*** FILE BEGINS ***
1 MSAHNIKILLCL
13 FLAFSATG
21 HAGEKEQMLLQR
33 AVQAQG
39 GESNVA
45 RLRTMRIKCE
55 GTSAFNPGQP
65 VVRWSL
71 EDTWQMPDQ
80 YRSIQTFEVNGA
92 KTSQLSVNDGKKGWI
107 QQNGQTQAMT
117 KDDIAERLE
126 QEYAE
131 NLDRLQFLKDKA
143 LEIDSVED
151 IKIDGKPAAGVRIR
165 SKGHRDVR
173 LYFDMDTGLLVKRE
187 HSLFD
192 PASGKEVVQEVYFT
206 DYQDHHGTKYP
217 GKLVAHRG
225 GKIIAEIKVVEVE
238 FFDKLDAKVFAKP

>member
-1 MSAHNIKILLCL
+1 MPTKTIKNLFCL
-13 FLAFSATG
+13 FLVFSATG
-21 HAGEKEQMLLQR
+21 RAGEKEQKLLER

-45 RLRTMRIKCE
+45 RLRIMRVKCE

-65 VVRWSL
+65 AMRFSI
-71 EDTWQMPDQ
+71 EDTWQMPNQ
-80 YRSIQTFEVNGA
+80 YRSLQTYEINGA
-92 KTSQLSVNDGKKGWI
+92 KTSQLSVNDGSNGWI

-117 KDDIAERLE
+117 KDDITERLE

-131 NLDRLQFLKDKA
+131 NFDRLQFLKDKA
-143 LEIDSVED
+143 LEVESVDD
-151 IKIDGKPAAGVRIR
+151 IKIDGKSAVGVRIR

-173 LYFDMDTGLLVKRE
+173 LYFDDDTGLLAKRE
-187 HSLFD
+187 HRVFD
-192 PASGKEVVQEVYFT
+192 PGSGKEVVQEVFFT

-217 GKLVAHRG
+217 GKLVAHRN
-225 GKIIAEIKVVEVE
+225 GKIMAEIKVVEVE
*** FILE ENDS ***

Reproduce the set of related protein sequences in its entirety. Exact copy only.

1 MSAHNIKILLCL
13 FLAFSATG
21 HAGEKEQMLLQR
33 AVQAQG
39 GESNVA
45 RLRTMRIKCE
55 GTSAFNPGQP
65 VVRWSL
71 EDTWQMPDQ
80 YRSIQTFEVNGA
92 KTSQLSVNDGKKGWI
107 QQNGQTQAMT
117 KDDIAERLE
126 QEYAE
131 NLDRLQFLKDKA
143 LEIDSVED
151 IKIDGKPAAGVRIR
165 SKGHRDVR
173 LYFDMDTGLLVKRE
187 HSLFD
192 PASGKEVVQEVYFT
206 DYQDHHGTKYP
217 GKLVAHRG
225 GKIIAEIKVVEVE
238 FFDKLDAKVFAKP

>member
-1 MSAHNIKILLCL
+1 MPTKTIKNLFCL
-13 FLAFSATG
+13 FLVFSATG
-21 HAGEKEQMLLQR
+21 RAGEKEQKLLER

-45 RLRTMRIKCE
+45 RLRIMRVKCE

-65 VVRWSL
+65 AMRFSI
-71 EDTWQMPDQ
+71 EDTWQMPNQ
-80 YRSIQTFEVNGA
+80 YRSLQTYEINGA
-92 KTSQLSVNDGKKGWI
+92 KTSQLSVNDGSNGWI

-117 KDDIAERLE
+117 KDDITERLE

-131 NLDRLQFLKDKA
+131 NFDRLQFLKDKA
-143 LEIDSVED
+143 LEVESVDD
-151 IKIDGKPAAGVRIR
+151 IKIDGKSAVGVRIR

-173 LYFDMDTGLLVKRE
+173 LYFDDDTGLLAKRE
-187 HSLFD
+187 HRVFD
-192 PASGKEVVQEVYFT
+192 PGSGKEVVQEVFFT

-217 GKLVAHRG
+217 GKLVAHRN
-225 GKIIAEIKVVEVE
+225 GKIMAEIKVVEVE